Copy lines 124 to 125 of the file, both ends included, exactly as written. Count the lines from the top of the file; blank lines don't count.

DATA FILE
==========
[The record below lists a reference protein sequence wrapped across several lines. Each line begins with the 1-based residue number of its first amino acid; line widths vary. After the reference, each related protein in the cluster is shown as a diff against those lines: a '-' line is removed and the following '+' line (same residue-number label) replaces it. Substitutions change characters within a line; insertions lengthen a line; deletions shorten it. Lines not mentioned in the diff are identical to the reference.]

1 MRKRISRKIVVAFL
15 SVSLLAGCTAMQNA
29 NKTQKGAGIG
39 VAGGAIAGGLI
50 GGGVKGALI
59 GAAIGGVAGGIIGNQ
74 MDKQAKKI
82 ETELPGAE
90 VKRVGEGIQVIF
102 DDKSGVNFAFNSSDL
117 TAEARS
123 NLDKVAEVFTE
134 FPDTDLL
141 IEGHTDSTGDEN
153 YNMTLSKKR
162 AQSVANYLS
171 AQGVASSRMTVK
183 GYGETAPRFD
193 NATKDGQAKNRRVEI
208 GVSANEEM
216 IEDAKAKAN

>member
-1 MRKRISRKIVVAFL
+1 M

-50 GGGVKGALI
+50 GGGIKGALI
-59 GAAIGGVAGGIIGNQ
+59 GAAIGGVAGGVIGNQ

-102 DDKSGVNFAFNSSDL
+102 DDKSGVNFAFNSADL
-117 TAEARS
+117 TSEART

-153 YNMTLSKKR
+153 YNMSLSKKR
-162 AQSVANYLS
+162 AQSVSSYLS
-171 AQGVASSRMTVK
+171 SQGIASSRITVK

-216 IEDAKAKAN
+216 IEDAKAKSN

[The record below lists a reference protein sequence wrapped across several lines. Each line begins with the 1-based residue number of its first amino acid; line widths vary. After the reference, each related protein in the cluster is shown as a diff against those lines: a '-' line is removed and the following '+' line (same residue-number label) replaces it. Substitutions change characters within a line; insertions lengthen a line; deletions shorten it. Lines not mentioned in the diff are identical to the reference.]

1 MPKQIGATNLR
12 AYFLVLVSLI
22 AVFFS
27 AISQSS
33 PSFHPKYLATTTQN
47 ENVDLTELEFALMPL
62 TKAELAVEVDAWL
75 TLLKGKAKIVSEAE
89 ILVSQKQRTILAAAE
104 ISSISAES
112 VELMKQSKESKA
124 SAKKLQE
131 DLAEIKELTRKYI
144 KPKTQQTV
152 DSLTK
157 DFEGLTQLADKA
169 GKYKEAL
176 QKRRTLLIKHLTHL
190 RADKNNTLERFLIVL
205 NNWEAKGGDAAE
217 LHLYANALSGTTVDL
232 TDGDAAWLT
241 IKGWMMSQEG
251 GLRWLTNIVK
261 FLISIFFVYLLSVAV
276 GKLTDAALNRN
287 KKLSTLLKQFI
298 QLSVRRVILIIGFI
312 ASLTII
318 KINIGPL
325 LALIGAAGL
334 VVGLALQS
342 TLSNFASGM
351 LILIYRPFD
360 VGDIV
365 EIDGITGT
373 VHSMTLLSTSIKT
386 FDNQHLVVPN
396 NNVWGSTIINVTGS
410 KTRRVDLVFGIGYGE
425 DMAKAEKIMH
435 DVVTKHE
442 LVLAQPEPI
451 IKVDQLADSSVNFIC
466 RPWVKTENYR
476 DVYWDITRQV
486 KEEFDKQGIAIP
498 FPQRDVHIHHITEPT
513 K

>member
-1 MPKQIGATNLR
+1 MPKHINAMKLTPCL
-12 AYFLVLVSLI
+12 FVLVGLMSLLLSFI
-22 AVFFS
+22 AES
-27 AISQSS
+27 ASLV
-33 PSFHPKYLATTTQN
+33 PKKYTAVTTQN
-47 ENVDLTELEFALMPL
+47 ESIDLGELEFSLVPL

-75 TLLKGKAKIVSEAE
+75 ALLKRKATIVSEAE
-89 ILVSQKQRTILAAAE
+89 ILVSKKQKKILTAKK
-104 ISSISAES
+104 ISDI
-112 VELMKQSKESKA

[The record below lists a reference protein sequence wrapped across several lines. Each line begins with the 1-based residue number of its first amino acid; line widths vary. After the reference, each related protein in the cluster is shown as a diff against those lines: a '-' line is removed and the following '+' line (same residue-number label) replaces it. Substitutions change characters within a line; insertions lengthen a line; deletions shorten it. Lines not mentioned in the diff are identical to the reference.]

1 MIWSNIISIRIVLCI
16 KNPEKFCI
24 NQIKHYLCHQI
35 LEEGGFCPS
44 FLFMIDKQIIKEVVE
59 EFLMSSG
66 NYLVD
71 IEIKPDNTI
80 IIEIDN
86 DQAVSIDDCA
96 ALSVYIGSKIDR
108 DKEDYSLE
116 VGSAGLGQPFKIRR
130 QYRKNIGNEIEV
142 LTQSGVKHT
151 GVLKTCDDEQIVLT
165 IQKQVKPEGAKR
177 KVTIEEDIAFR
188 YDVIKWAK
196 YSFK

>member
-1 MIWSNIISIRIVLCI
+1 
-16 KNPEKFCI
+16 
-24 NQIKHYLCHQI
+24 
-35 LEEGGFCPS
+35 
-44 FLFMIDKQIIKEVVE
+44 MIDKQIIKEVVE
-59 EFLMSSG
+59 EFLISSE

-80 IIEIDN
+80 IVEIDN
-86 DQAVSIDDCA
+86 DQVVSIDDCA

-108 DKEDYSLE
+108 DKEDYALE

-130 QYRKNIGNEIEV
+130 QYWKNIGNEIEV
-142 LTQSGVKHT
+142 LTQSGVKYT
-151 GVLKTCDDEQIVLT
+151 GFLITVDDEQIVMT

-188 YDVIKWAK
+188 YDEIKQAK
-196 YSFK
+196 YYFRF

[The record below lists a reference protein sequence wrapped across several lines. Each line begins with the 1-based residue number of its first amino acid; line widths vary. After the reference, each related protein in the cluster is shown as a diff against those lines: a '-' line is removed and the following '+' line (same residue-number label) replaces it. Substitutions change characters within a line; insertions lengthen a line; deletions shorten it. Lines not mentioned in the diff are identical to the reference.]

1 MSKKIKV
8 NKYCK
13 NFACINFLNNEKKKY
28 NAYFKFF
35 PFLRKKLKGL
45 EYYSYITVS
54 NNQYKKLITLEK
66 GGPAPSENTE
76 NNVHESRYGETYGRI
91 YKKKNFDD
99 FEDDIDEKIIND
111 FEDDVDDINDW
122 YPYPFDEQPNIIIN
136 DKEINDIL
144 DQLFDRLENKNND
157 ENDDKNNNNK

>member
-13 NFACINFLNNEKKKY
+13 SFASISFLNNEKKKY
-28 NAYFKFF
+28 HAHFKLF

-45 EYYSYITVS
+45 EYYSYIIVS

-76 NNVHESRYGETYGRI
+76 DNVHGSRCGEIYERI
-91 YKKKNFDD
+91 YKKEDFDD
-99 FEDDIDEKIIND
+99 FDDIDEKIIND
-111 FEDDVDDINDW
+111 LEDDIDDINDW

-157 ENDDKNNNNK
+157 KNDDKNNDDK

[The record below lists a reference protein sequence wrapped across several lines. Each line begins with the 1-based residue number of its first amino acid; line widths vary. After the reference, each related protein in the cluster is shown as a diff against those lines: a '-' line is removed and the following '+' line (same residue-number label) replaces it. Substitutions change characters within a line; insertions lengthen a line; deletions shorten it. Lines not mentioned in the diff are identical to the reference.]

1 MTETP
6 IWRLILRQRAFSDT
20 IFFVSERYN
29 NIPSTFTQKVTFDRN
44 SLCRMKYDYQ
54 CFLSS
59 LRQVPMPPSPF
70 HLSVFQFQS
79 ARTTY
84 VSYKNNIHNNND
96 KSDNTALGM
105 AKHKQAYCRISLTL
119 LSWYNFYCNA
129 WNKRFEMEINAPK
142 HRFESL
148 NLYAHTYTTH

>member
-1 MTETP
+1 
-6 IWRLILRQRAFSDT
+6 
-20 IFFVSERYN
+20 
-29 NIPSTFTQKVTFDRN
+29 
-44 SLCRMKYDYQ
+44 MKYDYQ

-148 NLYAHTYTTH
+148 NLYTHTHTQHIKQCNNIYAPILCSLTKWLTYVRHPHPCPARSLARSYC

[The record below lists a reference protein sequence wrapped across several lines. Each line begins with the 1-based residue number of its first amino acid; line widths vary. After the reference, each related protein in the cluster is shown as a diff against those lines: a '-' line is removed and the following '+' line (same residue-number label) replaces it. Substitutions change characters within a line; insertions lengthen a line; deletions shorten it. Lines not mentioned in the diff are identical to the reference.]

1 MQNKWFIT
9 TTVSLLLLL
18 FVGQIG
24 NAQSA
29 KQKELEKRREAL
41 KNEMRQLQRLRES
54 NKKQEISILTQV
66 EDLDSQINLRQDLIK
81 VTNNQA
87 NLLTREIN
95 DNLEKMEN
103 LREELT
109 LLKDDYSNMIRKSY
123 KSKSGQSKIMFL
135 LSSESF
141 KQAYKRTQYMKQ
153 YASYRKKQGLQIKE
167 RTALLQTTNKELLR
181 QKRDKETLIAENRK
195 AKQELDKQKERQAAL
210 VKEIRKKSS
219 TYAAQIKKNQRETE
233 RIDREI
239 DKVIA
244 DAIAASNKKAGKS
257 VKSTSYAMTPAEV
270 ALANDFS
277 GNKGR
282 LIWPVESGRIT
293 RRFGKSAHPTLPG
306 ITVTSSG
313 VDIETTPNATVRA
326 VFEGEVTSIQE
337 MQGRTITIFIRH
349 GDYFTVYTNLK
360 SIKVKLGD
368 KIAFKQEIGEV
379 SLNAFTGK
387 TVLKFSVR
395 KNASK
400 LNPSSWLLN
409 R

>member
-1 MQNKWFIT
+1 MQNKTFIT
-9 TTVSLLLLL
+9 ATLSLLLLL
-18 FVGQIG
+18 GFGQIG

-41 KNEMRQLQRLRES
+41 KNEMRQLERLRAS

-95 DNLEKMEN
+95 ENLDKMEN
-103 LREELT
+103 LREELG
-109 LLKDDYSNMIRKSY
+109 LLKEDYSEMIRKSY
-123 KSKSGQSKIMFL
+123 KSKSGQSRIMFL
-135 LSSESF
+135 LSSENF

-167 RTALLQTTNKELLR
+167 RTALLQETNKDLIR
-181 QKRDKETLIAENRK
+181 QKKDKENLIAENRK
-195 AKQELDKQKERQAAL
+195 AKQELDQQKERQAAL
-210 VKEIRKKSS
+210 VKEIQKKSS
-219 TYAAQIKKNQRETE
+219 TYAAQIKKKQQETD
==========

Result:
108 DKEDYSLE
116 VGSAGLGQPFKIRR